Objective - A large-scale, prospective, randomized clinical trial has recently revealed that the addition of highly purified eicosapentaenoic acid (EPA) to low-dose statin therapy significantly reduces the incidence of major coronary events. Here we investigated in vivo and in vitro effect of EPA on monocyte adhesion to endothelial cells and adhesion molecules. Methods and Results - A new en face immunohistochemistry of endothelial surface in combination with confocal microscopy revealed marked reduction of lipopolysaccharide (LPS)-induced monocyte adhesion to the aortic endothelium in parallel with the suppression of vascular cell adhesion molecule 1 (VCAM-1) and nuclear translocation of nuclear factor-κB p65 in EPA-treated mice relative to vehicle-treated groups. In an in vitro adhesion assay system under physiological flow conditions, EPA inhibited LPS-induced monocyte adhesion and endothelial adhesion molecules. We found significant decrease in plasma concentrations of soluble intercellular adhesion molecule 1 (sICAM-1) and sVCAM-1 in patients with the metabolic syndrome after a 3-month administration of highly purified EPA (1.8 g daily). Multivariate regression analysis revealed that EPA administration is the only independent determinant of sICAM-1 and sVCAM-1. Conclusions - This study provides evidence that EPA inhibits monocyte adhesion to endothelial cells in parallel with the suppression of endothelial adhesion molecules in vivo and in vitro.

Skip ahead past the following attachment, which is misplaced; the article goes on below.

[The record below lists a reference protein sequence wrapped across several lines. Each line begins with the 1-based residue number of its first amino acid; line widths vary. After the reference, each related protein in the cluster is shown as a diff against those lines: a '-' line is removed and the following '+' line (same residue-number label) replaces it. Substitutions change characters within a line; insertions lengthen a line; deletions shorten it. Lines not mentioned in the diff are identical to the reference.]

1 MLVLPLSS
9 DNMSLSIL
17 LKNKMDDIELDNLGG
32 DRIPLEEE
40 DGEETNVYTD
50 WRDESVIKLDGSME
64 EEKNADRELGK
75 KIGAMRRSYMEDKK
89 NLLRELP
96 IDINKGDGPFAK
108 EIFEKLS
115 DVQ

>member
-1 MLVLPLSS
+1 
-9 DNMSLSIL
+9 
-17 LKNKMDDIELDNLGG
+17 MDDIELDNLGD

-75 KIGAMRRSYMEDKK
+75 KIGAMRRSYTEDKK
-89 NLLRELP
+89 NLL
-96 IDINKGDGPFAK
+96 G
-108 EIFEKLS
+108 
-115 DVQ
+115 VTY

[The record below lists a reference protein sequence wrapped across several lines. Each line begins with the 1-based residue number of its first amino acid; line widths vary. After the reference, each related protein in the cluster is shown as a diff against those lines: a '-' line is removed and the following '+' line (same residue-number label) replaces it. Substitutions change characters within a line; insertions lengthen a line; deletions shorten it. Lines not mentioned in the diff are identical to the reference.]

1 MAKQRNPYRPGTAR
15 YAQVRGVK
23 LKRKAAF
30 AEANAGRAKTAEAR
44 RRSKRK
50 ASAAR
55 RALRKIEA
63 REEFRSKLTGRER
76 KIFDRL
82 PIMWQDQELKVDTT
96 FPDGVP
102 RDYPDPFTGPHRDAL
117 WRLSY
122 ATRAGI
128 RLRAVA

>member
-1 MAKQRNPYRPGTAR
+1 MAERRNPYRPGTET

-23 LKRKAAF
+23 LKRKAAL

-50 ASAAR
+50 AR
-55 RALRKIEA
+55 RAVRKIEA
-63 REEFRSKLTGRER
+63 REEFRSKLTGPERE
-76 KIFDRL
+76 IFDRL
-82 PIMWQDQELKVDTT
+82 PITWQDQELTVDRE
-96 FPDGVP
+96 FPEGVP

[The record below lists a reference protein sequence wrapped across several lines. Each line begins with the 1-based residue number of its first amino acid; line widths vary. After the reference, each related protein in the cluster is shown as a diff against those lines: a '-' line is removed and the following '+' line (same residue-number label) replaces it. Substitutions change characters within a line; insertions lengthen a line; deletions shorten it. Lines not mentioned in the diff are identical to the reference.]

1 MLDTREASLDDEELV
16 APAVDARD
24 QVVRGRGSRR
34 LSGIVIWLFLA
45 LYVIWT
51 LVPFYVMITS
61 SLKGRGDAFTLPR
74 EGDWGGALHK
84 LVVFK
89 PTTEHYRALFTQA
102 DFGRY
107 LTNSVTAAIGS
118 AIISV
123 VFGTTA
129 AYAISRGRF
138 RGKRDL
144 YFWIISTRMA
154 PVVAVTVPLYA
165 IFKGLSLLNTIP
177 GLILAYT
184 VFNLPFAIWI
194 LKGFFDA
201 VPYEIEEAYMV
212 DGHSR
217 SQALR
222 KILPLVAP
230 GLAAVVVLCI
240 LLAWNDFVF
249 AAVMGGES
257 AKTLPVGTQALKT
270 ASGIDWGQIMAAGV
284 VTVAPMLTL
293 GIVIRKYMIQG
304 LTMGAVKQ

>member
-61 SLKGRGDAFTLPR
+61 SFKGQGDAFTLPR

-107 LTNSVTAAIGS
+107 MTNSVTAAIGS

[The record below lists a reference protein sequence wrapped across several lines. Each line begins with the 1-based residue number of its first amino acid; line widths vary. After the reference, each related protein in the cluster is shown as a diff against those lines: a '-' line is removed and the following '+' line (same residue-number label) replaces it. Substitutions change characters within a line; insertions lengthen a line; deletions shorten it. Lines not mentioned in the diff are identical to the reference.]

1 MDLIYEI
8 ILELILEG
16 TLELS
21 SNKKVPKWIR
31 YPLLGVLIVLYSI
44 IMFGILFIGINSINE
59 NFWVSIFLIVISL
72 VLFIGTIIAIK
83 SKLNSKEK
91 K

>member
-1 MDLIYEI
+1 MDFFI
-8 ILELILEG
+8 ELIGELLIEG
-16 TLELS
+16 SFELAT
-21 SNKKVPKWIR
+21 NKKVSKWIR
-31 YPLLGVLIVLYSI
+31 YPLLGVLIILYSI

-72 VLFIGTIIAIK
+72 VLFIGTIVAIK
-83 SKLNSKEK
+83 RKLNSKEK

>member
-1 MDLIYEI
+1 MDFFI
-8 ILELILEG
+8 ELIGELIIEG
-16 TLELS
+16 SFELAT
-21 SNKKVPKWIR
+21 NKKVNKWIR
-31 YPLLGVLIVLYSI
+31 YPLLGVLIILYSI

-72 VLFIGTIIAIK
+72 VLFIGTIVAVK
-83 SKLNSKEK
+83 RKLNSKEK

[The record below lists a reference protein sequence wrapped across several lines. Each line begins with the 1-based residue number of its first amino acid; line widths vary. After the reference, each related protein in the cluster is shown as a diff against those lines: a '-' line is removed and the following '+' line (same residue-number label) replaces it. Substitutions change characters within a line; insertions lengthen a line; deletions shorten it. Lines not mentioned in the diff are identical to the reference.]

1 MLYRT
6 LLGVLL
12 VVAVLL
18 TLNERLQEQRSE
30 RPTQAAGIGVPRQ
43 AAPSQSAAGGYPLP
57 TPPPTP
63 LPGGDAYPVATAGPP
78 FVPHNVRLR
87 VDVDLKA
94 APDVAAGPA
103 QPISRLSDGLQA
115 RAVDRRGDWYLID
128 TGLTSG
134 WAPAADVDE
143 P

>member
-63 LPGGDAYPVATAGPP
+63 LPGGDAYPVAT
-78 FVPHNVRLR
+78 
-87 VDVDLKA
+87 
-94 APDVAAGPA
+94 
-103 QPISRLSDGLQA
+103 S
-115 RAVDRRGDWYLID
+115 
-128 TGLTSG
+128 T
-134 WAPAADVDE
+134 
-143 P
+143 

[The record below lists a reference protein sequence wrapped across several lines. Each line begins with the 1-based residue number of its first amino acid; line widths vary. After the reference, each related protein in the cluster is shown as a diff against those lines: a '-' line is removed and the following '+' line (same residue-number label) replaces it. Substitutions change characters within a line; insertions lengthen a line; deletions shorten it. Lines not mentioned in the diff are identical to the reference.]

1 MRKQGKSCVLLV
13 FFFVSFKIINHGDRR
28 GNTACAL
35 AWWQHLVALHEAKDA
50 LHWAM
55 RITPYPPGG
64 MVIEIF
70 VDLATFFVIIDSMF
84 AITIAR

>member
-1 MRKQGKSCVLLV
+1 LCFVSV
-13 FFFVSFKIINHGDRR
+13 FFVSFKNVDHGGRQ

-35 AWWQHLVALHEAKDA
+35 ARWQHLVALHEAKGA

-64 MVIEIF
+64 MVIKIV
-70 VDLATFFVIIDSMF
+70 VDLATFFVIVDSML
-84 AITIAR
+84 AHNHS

|Number of pages||7|
|Journal||Arteriosclerosis, thrombosis, and vascular biology|
|Publication status||Published - Dec 1 2008|
All Science Journal Classification (ASJC) codes
- Cardiology and Cardiovascular Medicine